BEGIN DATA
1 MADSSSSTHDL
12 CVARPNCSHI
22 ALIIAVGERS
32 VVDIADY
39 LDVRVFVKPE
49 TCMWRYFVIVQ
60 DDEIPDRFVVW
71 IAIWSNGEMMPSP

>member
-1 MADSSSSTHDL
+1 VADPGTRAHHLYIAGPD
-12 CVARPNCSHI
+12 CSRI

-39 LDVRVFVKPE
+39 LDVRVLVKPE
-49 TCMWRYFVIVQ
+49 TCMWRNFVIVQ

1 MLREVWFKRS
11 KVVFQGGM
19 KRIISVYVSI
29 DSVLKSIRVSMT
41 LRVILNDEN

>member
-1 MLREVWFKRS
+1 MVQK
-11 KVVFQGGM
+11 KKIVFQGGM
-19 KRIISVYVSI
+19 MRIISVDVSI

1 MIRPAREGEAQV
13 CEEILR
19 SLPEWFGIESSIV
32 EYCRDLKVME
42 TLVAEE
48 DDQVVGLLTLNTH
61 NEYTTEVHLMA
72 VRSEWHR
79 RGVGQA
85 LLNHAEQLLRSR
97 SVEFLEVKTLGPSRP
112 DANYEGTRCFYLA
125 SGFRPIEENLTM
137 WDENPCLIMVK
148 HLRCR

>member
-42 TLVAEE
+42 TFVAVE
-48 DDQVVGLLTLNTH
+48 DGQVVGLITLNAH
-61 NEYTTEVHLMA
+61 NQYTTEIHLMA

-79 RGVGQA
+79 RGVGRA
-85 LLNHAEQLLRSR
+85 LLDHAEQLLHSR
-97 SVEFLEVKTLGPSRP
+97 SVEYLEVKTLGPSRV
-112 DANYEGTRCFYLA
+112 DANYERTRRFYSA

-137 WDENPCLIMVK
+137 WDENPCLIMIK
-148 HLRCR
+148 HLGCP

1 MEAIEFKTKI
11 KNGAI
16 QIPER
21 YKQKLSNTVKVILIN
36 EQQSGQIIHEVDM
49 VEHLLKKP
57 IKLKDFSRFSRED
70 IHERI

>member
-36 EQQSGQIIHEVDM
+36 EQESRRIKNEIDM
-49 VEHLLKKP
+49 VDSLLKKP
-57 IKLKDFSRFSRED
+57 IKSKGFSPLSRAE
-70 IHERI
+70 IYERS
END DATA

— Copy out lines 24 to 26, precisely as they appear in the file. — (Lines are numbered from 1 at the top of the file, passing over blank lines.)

-1 MLREVWFKRS
+1 MVQK
-11 KVVFQGGM